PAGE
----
BB: What are the make up colors that you normally gravitate toward?
RJ: You, Bobbi, changed my life in terms of looks because you’re your products arrived in Europe, many women with my skin tone felt relieved and safe. Finally there was somebody speaking to us, speaking our language and making colors that look good on us. I didn’t need to adjust to colors for white women. I had my own products.
BB: You have a daughter, did she ever come to you with self esteem issues or questions?
RJ: Fortunately, no, but sometimes she would come to me and say, “Mom, I hate that I have pimples.” I would say, listen every woman at different ages has pimples, don’t become obsessed and think that this is your limit in life and this is what makes you not beautiful.
BB: Talk to me about your diet, what do you eat, what do you not eat?
RJ: I love vegetables and I love fish. I’m a healthy eater, but it’s not conscious. I love sweets, carrot cakes, and ladyfingers, but I try to keep it to once or twice a week. I love a glass of champagne sometimes and a glass of red wine. I overdo it over the holidays and then I try to scale down. For many reasons I decided that once a month, I fast for a whole day and only drink water. It’s refined my body and my soul; even my brain works faster.
BB: Are you into anything in the beauty world, like facials or massages? Do you have a dermatologist?
RJ: I wish I had time for all of that! Once a year I get a facial, with television makeup you need to go and clean your pores. My nightly bath is my massage; it’s great after a long day with all of the oils. Then I have a nice glass of red wine or chardonnay and I watch a nice movie and then I can relax.
BB: What do you wish more young women knew?
RJ: Don’t rely on your looks because sooner or later you will age and your look will change. If you rely only on them, you will have a very short career. If you want to last, do something that will last for years to come. Rely on two components, your brain, hard work and then yes, combine this with good looks, but good looks come from who you are, what you stand for, from other qualities. And stay humble. When I go to talk at colleges, whether it’s Harvard or Yale, I tell them, even if you succeed at the highest of levels, you have to stay humble and you have to give back to your community—small things, big things. The people you surround yourself with when you are rich, wealthy or famous, at the end of the day, they are yes men. I want to be around people who tell me, “Listen, what you said on television yesterday was not right.” I want critical thinking, for somebody to challenge me. You know, you want real people.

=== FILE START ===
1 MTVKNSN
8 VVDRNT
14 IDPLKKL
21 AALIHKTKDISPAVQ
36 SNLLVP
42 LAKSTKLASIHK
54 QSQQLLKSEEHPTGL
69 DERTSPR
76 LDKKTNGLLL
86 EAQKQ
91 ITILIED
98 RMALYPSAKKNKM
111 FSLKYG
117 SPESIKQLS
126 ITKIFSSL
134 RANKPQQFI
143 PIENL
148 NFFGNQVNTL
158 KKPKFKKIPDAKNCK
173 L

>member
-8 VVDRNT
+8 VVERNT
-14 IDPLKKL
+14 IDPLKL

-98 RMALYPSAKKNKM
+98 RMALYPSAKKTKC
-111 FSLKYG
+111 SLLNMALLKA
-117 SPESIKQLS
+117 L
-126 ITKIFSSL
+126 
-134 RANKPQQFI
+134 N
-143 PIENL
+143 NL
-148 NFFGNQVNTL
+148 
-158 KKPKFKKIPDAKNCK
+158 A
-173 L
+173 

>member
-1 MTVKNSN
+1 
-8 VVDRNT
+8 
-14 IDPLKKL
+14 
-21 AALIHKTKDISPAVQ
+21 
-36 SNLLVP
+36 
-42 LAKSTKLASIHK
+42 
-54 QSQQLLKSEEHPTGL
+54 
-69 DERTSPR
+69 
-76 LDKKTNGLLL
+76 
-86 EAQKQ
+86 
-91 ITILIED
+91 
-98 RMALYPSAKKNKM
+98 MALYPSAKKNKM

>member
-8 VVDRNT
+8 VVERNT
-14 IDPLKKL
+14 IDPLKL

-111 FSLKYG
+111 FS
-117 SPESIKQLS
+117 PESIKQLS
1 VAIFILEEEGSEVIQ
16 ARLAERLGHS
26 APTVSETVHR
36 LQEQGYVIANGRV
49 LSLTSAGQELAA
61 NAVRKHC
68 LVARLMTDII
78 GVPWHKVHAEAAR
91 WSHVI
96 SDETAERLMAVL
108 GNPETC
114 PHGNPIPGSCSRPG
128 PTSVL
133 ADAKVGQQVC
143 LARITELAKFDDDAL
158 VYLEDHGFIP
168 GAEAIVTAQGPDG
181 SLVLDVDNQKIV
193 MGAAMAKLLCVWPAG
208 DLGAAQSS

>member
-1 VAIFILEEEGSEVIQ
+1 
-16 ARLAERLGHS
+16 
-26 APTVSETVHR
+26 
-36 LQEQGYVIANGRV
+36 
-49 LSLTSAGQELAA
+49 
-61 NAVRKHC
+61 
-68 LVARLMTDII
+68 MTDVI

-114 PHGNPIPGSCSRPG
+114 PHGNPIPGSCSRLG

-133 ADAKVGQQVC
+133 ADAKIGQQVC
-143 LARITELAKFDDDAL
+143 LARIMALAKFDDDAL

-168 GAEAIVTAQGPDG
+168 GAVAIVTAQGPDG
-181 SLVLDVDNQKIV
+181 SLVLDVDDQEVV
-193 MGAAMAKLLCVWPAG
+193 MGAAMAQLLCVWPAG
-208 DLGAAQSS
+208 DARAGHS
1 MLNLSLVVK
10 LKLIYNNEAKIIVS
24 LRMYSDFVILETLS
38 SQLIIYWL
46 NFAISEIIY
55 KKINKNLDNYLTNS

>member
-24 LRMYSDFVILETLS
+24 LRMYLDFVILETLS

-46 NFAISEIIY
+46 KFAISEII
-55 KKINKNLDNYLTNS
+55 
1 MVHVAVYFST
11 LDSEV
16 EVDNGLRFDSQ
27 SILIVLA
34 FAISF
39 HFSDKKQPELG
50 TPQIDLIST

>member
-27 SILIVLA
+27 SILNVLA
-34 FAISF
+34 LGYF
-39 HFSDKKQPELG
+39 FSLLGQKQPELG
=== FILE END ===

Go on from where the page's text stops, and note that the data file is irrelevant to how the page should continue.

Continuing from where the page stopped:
BB: You’re so right, and that’s so important. I love hearing your perspective. I’m honored to have you on the site. Thank you so much.
Photo: Henry Leutwyler
July 25, 2014
When the bodies of three Israeli teenagers, kidnapped in the West Bank, were found late last month, Israeli Prime Minister Benjamin Netanyahu did not mince words. “Hamas is responsible, and Hamas will pay,” he said, initiating a campaign that eventually escalated into the present conflict in the region.
But now, officials admit the kidnappings were not Hamas’s handiwork after all.
Non-plagiarizing BuzzFeed writer Sheera Frenkel was among the first to suggest that it was unlikely that Hamas was behind the deaths of Gilad Shaar, Naftali Frenkel, and Eyal Yifrach. Citing Palestinian sources and experts the field, Frenkel reported that kidnapping three Israeli teens would be a foolish move for Hamas. International experts told her it was likely the work of a local group, acting without concern for the repercussions:
[Gershon Baskin] pointed out that Hamas has earlier this month signed an agreement to form a unity government with Palestinian Authority Chairman Mahmoud Abbas, bridging, for the first time in seven years, the Palestinian leadership in the West Bank and Gaza.
“They will lose their reconciliation agreement with Abbas if they do take responsibility for [the kidnappings],” Baskin added.
Today, she was proven right:
Repeated inconsistencies in Israeli descriptions of the situation have sparked debate over whether Israel wanted to provoke Hamas into a confrontation. Israeli intelligence is also said to have known that the boys were dead shortly after they disappeared, but to have maintained public optimism about their safe return to beef up support from the Jewish diaspora. Writing for Al Jazeera, Musa al-Gharbi argued that Israel wasdeliberately provoking Hamas:
All the illegal and immoral actions related to Operation Brother’s Keeper were justified under the premise of finding and saving the missing teens whom the Israeli government knew to be dead — cynically exploiting the tragedy to whip up public outcry in order to provoke and then confront Hamas. This pattern of deception continues under the ongoing military offensive in Gaza. For example, last week in collaboration with Egyptian President Abdel Fattah El Sisi and Abbas, in its efforts to alienate Hamas, Israel announced a bad-faith cease-fire proposal, which Hamas was not consulted on and never agreed to but whose violation supposedly justified Israel’s expansion and intensification of the military campaign into Gaza.